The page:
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How To Get What You Want From An Airline

A recent article in the New York Times highlights the power of social media in a place where many consumers feel frustrated – airline travel.

“Last month… I was having trouble with the online check-in for my Spirit flight. So I decided to conduct a quick experiment: I would call customer service and tweet at the same time, to see which got a faster response.”

Long story short: The social team took care of his airline issue before he even reached a telephone representative.

With this episode in mind, and holiday travel close at hand, consider these tips for using social media to get faster airline service. The hacks work for things like checking in, tracking a lost bag, rebooking a flight, locating a traveling child, or making special requests.

1. Use Your Airline’s App

If you don’t have a Twitter or Facebook account, try getting in touch with customer service using the airline’s mobile app. Some have internal messaging services that are staffed by social care teams.

2. Use Twitter

Airlines pay a lot of attention to Twitter, so this is the platform where you can expect the quickest response. Messaging an airline on Twitter is easy. Just look up their “handle” (for example, Delta’s is @Delta) and begin your message with that handle. Keep in mind that messages sent this way on Twitter are public.

3. Use Private Messaging

Options here include Twitter’s direct message, Facebook Messenger (which is increasing in popularity, according to airline representatives), WhatsApp, Apple Business Chat, and text messages. Because customer care agents will not ask you for personal information on a public forum, before they are really able to help you, they need to speak to you in a private channel.

“If you direct message us, we can immediately roll up our sleeves and get into the nitty-gritty, like seat assignments, flight numbers, and personal information,” Lynn Stines, a social care representative at American Airlines, told the Times.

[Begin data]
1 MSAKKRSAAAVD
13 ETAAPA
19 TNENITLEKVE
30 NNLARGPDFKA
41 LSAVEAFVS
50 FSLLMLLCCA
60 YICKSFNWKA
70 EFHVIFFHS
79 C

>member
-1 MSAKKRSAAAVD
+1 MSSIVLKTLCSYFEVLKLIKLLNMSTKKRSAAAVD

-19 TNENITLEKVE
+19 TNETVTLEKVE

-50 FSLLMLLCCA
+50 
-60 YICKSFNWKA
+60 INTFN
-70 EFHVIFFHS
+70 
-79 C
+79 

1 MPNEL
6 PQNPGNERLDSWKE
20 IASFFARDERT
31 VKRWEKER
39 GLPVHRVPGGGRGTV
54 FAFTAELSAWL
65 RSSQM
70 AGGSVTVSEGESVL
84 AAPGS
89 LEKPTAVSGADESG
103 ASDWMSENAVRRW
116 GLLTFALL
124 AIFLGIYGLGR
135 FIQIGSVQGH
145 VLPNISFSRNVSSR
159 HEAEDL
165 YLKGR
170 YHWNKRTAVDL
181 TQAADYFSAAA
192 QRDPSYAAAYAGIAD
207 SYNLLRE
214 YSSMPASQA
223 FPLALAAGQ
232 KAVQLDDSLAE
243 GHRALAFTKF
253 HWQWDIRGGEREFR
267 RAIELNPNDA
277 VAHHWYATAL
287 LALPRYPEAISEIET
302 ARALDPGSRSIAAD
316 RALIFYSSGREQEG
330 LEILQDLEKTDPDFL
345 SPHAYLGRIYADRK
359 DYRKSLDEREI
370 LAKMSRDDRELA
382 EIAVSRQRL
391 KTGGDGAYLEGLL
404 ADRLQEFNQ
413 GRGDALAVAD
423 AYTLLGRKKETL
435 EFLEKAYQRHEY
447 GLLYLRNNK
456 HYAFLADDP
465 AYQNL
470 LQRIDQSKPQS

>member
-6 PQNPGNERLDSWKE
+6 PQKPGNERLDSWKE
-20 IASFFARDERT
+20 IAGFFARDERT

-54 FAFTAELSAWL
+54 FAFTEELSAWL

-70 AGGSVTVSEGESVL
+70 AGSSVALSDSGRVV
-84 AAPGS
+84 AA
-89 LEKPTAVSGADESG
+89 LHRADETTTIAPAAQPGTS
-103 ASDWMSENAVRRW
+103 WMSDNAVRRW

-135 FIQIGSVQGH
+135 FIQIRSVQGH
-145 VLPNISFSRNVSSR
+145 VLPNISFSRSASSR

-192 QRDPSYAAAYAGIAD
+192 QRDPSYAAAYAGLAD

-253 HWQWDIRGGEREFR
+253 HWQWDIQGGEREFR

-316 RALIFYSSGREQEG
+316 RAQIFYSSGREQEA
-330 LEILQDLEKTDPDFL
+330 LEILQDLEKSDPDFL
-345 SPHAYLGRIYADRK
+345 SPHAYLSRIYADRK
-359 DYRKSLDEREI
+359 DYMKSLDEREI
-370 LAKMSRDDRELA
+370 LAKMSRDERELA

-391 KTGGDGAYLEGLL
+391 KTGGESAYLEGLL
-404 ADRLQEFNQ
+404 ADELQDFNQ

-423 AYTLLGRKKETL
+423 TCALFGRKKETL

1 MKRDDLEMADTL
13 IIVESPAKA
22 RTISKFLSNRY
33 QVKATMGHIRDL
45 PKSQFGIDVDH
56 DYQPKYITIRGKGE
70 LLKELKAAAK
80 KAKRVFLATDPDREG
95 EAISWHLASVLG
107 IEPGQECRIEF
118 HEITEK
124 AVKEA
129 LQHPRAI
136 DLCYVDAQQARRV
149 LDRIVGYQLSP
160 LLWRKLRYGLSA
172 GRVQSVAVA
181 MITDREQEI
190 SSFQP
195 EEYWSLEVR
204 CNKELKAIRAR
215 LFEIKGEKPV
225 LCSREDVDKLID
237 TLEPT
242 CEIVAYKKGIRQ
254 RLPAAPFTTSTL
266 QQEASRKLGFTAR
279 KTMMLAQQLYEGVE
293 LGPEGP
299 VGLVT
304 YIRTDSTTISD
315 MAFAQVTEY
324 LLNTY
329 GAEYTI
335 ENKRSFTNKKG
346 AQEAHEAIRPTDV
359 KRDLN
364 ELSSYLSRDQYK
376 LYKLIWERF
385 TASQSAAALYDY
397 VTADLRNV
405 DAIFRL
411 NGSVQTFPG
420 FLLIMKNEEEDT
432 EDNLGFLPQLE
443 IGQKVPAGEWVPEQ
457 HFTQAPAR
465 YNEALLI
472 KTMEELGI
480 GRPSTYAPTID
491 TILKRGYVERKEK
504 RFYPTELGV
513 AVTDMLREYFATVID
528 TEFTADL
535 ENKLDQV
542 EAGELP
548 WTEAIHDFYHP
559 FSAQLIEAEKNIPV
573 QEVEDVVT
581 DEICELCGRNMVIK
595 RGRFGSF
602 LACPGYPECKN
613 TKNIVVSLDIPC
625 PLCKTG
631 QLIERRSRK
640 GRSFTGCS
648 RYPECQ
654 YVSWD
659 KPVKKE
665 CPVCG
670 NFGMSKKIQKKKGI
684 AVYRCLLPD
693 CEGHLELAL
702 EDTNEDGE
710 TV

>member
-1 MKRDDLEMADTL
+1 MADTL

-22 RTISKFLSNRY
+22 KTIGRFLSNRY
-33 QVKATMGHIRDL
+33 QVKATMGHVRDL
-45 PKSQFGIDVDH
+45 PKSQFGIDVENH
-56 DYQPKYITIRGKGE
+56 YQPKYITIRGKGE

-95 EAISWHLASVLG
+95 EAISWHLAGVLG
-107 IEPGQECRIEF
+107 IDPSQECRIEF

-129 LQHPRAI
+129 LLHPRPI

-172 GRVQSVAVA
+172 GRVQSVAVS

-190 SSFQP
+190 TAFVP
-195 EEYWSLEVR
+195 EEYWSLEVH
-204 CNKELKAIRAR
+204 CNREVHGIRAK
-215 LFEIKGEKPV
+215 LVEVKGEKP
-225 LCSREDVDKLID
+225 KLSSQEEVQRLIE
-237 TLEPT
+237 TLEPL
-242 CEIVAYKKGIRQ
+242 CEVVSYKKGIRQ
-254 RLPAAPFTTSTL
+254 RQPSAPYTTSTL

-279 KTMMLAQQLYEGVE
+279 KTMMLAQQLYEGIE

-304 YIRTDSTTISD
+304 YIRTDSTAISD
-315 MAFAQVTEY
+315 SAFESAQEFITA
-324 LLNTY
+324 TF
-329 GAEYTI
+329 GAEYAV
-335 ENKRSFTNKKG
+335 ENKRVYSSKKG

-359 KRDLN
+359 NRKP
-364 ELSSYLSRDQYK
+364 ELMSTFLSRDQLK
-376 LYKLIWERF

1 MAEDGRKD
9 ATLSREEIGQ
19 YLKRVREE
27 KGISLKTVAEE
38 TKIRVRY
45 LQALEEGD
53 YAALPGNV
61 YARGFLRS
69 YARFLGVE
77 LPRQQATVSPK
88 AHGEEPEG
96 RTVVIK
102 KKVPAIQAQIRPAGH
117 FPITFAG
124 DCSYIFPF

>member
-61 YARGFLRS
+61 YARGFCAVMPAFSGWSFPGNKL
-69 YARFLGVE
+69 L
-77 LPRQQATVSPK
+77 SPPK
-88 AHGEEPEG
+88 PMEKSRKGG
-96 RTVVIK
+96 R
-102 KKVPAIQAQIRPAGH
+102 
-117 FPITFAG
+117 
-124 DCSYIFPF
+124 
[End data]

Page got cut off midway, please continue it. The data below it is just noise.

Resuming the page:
4. Say What You Need

While a vent or a passive-aggressive jab may feel good, they don’t get you to the front of the customer service line.

“We still see several customers a day tweet something general and vague,” said Laurie Meacham, the head of JetBlue’s social media support team. “We almost always have to ask follow up questions to get to what they actually need.”

And be sure to have your information ready, such as booking or reservation numbers, flight numbers, and any personal information that representatives will need to look up your trip.

5. Be Nice

This is probably our most important tip. It’s hard to be polite when you’re tired and stressed, but I seem to recall an old saying about catching more flies with honey. So, be polite. And if you do lose your cool, online, you may get some heat yourself. Be prepared for backlash by people who see your problem as one that didn’t merit your rant.

Keep these things in mind this holiday season, and it should be smooth sailing, er, flying for you and your family.

Check Out: CEOs Tried Flying In Their Airline’s Coach Seats And Here’s What They Had To Say About It

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